Designing Your FBA

There is no one single standardized and accepted format for an FBA. Instead, depending on one's training program, preferred textbooks, local norms, accumulated resources, and practical experiences, specialists who conduct FBAs do so in a variety of ways. To our knowledge, no overarching set of procedures in non-experimental functional behavior assessment has been empirically demonstrated to result in superior decision-making. As a result, and as anyone who has worked in behavior support can tell you, FBAs can look a lot of different ways.

Given the disparate state of the field, we describe here a set of practices and procedures which seem to encompass generally accepted methods in FBA. We want to heavily emphasize that as the specialist, you are, and you must be, the professional who brings your own understanding of data-based decision-making and applied behavior analytic principles to the FBA process.

FBA is about using non-experimental methods to hypothesize the function of a student's behavior. How might we do that? First, we identify and prioritize target behaviors of concern. We then select and define the behavior (or class of behaviors) that we will target for this FBA. We next identify the information we wish to accumulate in order to understand the contingencies which surround this behavior. When does it happen? When doesn't it happen? What usually happens before? What usually happens after? What is going on in the environment which could occasion and perpetuate this behavior?

We pose these assessment questions, identify and implement assessment procedures to answer these questions, and engage in continual data analysis to determine whether the questions have been answered. When a reliable pattern of behavior is identified, and we have confidence in the data that we have collected, we then formulate a functional hypothesis, which will drive subsequent decision-making in intervention design and behavior support.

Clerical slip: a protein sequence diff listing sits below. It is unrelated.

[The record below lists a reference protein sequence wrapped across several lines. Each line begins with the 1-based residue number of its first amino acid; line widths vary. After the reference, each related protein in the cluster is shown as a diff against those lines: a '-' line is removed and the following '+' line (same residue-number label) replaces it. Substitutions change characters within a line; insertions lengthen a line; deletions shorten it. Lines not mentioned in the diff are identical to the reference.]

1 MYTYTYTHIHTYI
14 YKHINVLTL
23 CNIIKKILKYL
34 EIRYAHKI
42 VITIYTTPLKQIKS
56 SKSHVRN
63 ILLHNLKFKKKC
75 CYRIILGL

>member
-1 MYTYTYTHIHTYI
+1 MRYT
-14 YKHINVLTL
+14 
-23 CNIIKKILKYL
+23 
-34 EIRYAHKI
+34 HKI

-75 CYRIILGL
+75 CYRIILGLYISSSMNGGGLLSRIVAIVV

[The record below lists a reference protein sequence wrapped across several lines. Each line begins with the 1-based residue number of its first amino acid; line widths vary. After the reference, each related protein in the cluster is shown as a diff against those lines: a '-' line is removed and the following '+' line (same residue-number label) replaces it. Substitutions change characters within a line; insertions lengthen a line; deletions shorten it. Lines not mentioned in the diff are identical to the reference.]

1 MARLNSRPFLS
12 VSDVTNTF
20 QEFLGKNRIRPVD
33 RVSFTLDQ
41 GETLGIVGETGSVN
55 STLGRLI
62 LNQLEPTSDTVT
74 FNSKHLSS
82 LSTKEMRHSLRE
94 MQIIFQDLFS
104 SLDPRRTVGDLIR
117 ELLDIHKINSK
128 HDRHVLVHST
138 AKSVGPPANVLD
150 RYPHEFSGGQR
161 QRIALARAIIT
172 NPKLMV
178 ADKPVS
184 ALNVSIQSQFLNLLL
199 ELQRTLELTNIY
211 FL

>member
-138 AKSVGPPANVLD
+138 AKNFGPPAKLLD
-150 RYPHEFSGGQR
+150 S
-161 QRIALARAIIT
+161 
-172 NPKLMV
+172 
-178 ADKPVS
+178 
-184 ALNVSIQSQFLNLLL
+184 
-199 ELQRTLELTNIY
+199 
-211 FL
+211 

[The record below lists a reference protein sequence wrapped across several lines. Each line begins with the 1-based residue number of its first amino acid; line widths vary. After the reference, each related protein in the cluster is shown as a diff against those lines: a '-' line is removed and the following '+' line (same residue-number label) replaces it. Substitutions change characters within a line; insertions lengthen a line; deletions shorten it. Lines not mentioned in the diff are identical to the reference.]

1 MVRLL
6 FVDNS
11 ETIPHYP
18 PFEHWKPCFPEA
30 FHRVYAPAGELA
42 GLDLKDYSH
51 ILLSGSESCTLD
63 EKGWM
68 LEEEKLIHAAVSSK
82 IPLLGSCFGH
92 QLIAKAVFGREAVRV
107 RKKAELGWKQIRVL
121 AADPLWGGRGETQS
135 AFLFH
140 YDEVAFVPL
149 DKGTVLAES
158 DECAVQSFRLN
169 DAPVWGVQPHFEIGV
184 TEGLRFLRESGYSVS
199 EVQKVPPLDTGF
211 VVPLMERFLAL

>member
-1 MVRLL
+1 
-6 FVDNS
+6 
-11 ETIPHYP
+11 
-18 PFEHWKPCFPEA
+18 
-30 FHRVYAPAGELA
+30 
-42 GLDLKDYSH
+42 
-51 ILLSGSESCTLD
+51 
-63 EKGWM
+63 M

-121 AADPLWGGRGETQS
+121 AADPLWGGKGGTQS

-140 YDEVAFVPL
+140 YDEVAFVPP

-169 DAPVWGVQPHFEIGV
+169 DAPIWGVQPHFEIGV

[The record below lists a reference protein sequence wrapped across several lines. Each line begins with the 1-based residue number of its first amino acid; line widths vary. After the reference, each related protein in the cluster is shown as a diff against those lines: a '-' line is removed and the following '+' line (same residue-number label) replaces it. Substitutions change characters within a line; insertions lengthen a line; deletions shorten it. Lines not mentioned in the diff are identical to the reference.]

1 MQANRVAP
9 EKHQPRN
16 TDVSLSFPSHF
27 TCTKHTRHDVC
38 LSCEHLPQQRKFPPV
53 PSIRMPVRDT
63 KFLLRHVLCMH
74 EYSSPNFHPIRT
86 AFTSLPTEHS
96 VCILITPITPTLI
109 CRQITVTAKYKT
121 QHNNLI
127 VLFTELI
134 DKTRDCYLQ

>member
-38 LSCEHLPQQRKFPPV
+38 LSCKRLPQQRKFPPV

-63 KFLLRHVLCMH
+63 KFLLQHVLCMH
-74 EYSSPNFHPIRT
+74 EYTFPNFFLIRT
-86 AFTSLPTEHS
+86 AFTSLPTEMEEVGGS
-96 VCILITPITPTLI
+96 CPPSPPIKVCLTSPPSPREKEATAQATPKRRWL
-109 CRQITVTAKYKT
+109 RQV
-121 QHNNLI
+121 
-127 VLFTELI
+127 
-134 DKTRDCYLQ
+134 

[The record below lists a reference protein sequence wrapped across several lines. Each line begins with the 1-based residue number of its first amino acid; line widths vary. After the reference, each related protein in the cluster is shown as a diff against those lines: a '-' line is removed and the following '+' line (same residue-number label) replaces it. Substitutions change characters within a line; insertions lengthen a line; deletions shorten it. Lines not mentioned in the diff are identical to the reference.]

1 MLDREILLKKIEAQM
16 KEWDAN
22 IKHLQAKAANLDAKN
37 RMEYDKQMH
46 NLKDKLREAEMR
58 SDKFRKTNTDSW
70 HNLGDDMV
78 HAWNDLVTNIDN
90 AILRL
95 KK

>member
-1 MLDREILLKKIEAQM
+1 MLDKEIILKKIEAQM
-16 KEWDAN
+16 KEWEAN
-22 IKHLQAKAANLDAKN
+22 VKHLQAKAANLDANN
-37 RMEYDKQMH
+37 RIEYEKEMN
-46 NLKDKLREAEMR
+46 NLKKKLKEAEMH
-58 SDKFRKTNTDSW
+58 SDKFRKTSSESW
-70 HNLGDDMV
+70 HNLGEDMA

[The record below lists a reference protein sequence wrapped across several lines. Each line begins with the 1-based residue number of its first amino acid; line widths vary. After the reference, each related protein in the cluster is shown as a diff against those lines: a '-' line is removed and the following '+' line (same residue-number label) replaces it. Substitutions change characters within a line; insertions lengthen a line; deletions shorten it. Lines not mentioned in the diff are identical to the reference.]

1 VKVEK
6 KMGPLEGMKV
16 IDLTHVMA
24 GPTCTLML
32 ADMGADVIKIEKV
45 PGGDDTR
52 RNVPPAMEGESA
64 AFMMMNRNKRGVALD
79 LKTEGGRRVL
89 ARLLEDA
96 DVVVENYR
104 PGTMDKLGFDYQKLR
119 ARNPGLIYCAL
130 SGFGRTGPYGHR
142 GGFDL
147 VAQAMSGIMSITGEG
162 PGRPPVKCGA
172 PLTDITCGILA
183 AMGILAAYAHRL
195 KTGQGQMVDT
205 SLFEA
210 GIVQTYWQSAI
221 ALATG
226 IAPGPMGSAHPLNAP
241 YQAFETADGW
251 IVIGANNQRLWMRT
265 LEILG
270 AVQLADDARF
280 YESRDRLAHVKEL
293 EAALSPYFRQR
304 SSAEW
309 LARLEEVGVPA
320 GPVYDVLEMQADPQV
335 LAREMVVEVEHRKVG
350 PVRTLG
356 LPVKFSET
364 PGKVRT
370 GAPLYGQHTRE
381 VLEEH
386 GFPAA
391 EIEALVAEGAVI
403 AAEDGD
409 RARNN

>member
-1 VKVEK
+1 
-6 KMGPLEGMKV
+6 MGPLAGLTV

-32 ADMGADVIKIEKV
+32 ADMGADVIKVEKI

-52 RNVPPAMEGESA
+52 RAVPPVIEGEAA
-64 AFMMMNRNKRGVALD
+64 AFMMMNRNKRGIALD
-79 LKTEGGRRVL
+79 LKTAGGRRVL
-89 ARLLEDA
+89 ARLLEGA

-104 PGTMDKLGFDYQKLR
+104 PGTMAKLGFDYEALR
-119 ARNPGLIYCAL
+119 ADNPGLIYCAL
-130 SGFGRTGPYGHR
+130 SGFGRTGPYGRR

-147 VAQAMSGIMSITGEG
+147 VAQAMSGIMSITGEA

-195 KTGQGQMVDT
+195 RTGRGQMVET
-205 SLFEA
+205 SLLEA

Data-Based Decision-Making

We would argue that the least-effective conceptualization of an FBA is as a one-off report-generating assessment. Someone asks for an FBA for a student, the specialist comes in and does one, they write and present the report, and then proceed to the next case.

We would strongly encourage all behavior support professionals and specialists to conceptualize FBA as one part of an ongoing problem-solving framework, one that is circular in process and additive from one step to another. This is in contrast to a model of FBA which considers the process as piecemeal: problem identified, FBA report written, intervention plan developed and implemented.

This might sound like just dressing up the same process in different words, but we would argue that understanding FBA as one part of a larger data-based decision-making process should fundamentally inform the way in which we conduct and utilize procedures within that FBA.

What Should Always Be Included in an FBA?

We believe that a quality FBA should always (and we mean always) include (1) a record review, (2) interviews with at least two people who know the student and have seen the behavior occur on multiple occasions, and (3) multiple direct, in-person observations conducted by the behavior support professional who is in charge of the FBA.

Why do we advocate for these three assessment methods in every FBA? First, let's go back to the assessment question that FBAs are designed to answer: "why might this student be engaging in this specific target behavior?" FBA is a method that is anchored within the principles of applied behavior analysis, so in FBA we bring behavioral theory into that assessment question by conceptualizing it through ideas of antecedents and consequences.